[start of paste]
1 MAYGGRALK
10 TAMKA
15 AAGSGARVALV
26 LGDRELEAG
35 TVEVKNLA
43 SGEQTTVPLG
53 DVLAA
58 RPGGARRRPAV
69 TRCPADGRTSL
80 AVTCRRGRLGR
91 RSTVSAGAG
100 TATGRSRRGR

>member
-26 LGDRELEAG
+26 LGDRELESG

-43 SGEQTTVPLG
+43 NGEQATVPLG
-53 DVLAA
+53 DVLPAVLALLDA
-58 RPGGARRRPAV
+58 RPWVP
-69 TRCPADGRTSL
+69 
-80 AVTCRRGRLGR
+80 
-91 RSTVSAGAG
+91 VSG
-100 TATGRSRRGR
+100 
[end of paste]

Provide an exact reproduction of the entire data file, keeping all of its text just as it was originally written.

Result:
1 MAYGGRALK
10 TAMKA
15 AAGSGARVALV
26 LGDRELEAG
35 TVEVKNLA
43 SGEQTTVPLG
53 DVLAA
58 RPGGARRRPAV
69 TRCPADGRTSL
80 AVTCRRGRLGR
91 RSTVSAGAG
100 TATGRSRRGR

>member
-26 LGDRELEAG
+26 LGDRELESG

-43 SGEQTTVPLG
+43 NGEQATVPLG
-53 DVLAA
+53 DVLPAVLALLDA
-58 RPGGARRRPAV
+58 RPWVP
-69 TRCPADGRTSL
+69 
-80 AVTCRRGRLGR
+80 
-91 RSTVSAGAG
+91 VSG
-100 TATGRSRRGR
+100 